A week is a good amount of time to re-acclimate yourself and you won't have jetlag in that direction. It all sounds good unless you have specific concerns.
posted by DarlingBri at 3:45 AM on January 21


I recently did something similar, although my base was one South Asian city (I'm from and currently live in the US). Some advice:

1) Allow yourself time to adjust to the cultural differences. You'll be in a familiar-ish, Western culture with access to most if not all of what you're accustomed to, true, and the differences could be be subtle. But they'll possibly be enough to cause stress that you might not recognize for what it is. Don't worry about it, just be aware.

2) Make professional and personal connections as soon as you can. If you have online colleagues, friends and/or acquaintances that you can get in touch with before you get there, even better.

3) Set up your home work-space (and living space!) to your liking and make it comfortable for you. That might mean getting some pictures and new curtains, or a good chair and desk. Check whatever Craigslist-type sites might be available.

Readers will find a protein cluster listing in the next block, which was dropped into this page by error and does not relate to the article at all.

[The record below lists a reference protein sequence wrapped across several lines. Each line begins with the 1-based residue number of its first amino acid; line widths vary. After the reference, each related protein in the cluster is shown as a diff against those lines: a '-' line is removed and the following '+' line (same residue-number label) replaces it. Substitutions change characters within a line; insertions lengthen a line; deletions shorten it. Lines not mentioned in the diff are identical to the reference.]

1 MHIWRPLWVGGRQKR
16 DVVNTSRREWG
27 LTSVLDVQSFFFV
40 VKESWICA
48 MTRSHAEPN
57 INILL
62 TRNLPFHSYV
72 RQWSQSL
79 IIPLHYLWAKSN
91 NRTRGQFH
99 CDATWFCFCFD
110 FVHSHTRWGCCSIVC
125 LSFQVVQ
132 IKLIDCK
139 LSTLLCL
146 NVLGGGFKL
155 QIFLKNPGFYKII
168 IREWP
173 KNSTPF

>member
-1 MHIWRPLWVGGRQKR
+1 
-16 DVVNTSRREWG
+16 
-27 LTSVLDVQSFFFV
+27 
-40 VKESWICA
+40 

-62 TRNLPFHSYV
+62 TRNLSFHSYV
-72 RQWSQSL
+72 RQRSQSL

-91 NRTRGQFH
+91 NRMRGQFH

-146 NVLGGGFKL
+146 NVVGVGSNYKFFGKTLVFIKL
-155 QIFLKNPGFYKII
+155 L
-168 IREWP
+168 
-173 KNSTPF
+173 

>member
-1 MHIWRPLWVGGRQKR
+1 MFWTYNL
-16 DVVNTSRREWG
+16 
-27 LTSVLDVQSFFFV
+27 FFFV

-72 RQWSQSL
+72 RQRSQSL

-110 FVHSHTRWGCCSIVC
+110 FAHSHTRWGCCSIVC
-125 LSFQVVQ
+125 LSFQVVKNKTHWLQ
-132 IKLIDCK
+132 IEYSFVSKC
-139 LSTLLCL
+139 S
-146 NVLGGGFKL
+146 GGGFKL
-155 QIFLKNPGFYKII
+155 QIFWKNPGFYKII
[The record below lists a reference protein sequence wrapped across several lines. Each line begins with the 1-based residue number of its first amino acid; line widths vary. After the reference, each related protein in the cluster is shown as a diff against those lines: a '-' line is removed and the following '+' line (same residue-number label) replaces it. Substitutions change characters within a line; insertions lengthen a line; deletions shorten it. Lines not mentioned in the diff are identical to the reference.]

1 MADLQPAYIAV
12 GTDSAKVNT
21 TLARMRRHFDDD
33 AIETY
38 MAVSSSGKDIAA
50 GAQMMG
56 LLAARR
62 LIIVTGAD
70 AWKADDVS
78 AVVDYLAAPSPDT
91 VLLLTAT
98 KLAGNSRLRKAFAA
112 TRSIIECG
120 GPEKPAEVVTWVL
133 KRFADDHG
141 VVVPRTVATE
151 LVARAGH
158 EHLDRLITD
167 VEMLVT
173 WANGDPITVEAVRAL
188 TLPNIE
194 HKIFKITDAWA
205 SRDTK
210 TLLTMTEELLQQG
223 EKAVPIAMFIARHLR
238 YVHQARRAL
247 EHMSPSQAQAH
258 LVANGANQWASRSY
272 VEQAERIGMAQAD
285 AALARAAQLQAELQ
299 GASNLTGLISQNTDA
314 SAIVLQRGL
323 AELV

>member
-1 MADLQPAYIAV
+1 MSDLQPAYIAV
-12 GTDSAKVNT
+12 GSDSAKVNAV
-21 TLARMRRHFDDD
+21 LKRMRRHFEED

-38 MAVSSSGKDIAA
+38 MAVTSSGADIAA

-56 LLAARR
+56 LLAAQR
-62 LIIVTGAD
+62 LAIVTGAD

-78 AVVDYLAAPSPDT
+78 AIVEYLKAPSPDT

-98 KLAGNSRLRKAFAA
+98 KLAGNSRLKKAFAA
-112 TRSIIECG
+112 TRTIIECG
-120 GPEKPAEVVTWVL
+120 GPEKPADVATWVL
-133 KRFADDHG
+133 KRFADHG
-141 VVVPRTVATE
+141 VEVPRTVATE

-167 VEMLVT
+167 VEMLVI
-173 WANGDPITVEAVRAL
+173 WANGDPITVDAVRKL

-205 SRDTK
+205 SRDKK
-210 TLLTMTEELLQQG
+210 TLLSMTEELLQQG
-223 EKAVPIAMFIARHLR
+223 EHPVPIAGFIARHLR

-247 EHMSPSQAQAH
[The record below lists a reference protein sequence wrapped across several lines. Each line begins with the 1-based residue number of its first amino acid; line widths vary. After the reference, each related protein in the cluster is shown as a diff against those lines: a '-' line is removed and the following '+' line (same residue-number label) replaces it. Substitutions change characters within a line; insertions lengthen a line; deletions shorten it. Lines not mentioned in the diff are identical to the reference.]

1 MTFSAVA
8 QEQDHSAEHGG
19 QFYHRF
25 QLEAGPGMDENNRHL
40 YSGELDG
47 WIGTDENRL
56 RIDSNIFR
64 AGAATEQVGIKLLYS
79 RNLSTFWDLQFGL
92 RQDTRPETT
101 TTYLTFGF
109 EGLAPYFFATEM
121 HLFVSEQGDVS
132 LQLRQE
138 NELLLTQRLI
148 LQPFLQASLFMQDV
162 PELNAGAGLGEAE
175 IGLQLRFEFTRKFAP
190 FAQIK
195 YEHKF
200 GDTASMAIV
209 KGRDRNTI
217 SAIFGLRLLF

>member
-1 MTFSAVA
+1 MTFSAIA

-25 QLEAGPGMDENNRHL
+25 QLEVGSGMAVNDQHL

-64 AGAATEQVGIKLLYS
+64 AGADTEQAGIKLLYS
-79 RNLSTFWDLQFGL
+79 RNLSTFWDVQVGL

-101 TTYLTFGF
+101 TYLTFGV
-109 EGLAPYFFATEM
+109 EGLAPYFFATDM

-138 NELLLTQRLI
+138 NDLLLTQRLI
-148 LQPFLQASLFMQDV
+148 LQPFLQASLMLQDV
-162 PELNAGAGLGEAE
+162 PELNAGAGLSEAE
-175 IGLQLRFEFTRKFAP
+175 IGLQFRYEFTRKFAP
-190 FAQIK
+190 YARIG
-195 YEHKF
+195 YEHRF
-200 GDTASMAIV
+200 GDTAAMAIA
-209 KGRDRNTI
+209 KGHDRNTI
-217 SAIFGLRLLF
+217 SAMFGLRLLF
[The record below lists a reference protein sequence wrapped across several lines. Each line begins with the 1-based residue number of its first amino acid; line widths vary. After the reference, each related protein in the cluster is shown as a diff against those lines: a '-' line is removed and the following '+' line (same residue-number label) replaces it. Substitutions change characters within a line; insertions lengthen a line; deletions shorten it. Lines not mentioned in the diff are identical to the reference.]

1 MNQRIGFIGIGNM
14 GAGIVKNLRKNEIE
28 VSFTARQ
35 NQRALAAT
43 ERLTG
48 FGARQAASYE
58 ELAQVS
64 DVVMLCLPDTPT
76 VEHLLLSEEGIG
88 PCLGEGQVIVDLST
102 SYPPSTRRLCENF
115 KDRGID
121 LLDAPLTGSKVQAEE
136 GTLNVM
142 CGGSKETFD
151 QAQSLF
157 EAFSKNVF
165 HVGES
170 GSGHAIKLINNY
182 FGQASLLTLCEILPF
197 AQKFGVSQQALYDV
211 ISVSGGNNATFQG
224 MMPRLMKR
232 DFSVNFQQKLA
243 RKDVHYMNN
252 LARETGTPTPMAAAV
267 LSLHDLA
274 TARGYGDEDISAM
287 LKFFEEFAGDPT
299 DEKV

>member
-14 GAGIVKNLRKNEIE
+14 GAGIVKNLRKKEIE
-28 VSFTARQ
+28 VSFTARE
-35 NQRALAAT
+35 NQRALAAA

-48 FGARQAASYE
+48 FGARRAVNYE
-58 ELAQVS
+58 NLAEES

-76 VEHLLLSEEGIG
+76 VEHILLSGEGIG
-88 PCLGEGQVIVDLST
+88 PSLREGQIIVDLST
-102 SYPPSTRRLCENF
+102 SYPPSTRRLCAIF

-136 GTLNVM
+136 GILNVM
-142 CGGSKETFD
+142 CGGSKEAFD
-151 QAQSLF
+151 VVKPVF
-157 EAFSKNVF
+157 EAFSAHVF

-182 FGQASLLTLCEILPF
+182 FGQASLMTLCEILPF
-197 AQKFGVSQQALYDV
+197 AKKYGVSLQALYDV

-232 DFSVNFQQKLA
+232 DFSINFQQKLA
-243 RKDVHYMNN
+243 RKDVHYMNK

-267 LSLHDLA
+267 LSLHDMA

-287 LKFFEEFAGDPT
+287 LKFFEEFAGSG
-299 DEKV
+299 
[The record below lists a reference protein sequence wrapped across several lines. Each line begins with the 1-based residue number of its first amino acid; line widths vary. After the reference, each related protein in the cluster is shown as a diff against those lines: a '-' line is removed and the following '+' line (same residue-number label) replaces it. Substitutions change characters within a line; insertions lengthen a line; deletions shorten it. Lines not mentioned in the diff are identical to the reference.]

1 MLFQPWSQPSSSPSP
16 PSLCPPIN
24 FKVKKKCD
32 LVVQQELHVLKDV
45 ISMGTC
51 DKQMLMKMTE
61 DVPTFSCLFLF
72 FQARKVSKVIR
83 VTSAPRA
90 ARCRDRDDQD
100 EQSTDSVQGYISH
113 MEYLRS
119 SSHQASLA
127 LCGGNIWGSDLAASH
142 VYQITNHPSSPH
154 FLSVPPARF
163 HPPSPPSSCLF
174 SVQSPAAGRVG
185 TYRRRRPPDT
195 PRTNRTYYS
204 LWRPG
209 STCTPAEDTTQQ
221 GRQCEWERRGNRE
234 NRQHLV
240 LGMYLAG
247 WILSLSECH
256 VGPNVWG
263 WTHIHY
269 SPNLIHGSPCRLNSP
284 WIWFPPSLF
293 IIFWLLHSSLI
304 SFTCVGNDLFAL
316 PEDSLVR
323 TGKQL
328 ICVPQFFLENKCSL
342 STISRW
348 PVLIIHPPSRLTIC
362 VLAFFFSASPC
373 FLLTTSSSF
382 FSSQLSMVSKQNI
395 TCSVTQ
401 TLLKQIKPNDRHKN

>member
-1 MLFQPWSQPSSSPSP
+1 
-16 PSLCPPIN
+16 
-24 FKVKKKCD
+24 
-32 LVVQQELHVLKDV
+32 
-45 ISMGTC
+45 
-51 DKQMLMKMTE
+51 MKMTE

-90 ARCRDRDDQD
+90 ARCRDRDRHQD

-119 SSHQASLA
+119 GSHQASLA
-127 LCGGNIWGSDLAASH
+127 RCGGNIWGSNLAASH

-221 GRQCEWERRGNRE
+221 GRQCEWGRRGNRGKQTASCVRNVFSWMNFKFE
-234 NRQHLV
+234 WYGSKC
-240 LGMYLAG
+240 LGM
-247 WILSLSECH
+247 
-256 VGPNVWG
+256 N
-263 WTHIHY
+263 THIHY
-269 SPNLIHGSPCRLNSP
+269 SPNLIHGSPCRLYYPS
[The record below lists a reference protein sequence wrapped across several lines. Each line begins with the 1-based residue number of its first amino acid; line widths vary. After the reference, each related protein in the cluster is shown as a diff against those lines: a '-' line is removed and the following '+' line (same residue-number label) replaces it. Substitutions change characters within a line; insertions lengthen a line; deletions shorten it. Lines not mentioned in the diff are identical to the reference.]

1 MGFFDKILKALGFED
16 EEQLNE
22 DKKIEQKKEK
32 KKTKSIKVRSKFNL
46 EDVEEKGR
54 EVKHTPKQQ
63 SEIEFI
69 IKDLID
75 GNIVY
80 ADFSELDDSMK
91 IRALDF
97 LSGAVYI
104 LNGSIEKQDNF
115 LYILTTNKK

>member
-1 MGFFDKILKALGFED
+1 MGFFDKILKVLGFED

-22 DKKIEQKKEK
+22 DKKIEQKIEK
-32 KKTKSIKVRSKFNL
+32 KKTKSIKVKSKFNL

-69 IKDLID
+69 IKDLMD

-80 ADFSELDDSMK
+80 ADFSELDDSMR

4) Find a base outside your home to work out of - with permission, I staked out a desk at one of my case-study libraries. This gave me a better connection with the staff and I was able to adjust my project according to incidental conversations that wouldn't have happened otherwise.

5) Find a coffee-shop or cafe that you enjoy. Become a regular.

Have a great time! I'll be glad to share more info and details, so msg me if you like.
posted by infodiva at 8:23 AM on January 21 [1 favorite]


Yeah, I probably could have worded the question better. Infodiva's advice is spot on though and I will be messenging her.

Problems/potential problems I am concerned about:

1) While my costs over there are taken care of, there are maintenance costs/reentry costs over here. If someone else has done this, how have they minimized those?

2) If you've left work behind for 4 months, what was it like coming back?